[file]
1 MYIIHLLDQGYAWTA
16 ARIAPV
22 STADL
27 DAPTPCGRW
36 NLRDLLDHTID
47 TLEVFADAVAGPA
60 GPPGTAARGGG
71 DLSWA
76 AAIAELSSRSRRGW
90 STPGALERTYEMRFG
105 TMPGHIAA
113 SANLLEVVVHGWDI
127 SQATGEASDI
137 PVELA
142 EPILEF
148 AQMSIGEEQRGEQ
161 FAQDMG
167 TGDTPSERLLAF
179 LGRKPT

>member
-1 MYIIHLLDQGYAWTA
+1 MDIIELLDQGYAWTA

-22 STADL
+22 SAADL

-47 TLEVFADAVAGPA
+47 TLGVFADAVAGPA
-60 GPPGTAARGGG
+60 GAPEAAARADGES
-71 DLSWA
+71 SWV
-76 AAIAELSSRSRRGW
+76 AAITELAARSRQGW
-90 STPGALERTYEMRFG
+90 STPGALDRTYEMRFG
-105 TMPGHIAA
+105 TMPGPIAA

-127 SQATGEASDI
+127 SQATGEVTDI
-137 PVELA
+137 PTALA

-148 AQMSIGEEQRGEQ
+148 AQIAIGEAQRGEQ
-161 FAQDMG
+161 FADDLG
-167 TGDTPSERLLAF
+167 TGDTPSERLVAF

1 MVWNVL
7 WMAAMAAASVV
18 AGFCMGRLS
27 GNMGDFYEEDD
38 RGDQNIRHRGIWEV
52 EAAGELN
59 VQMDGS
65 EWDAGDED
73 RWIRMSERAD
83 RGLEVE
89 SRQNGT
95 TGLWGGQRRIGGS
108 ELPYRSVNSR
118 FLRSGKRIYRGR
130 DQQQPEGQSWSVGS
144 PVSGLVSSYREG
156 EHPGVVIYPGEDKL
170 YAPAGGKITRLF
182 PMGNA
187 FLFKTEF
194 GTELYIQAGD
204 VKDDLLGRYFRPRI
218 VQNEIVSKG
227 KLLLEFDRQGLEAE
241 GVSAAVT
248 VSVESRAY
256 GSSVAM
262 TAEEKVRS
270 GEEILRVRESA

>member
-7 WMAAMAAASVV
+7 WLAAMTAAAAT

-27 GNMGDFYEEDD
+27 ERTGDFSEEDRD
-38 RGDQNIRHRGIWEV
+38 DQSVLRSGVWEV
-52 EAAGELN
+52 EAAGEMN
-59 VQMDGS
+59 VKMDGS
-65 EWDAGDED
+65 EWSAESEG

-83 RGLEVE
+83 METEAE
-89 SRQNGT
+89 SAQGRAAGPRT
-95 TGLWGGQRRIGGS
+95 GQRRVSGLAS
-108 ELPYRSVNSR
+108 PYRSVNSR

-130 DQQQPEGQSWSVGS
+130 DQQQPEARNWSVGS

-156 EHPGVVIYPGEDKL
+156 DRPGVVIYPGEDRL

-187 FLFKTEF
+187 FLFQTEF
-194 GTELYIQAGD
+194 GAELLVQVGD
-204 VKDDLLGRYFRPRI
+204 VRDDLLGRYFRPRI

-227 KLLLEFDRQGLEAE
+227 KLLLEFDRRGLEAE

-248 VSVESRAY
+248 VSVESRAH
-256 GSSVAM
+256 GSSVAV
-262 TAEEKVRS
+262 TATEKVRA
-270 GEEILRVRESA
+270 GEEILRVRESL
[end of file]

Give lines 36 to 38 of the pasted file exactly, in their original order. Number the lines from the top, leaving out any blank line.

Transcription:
+105 TMPGPIAA

-127 SQATGEASDI
+127 SQATGEVTDI